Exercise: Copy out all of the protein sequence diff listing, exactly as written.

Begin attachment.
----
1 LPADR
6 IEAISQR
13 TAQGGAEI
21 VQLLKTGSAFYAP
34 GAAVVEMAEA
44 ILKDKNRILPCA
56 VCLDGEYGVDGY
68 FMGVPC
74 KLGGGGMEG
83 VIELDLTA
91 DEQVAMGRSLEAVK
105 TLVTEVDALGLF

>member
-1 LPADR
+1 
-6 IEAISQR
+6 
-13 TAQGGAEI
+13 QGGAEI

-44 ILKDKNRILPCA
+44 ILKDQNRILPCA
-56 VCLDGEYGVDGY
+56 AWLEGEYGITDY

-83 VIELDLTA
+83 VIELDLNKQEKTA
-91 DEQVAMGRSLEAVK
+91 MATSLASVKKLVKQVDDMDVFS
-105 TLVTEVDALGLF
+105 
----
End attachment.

1 LPADR
6 IEAISQR
13 TAQGGAEI
21 VQLLKTGSAFYAP
34 GAAVVEMAEA
44 ILKDKNRILPCA
56 VCLDGEYGVDGY
68 FMGVPC
74 KLGGGGMEG
83 VIELDLTA
91 DEQVAMGRSLEAVK
105 TLVTEVDALGLF

>member
-1 LPADR
+1 
-6 IEAISQR
+6 
-13 TAQGGAEI
+13 QGGAEI

-44 ILKDKNRILPCA
+44 ILKDQNRILPCA
-56 VCLDGEYGVDGY
+56 AWLEGEYGITDY

-83 VIELDLTA
+83 VIELDLNKQEKTA
-91 DEQVAMGRSLEAVK
+91 MATSLASVKKLVKQVDDMDVFS
-105 TLVTEVDALGLF
+105 